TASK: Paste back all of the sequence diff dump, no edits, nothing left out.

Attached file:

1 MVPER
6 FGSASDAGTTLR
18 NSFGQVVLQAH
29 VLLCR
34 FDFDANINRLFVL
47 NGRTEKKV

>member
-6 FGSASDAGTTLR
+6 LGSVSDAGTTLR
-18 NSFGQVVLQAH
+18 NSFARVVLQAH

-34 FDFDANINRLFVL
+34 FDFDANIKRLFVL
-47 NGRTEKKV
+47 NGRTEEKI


1 MVPER
6 FGSASDAGTTLR
18 NSFGQVVLQAH
29 VLLCR
34 FDFDANINRLFVL
47 NGRTEKKV

>member
-6 FGSASDAGTTLR
+6 LGSVSDAGTTLR
-18 NSFGQVVLQAH
+18 NSFARVVLQAH

-34 FDFDANINRLFVL
+34 FDFDANIKRLFVL
-47 NGRTEKKV
+47 NGRTEEKI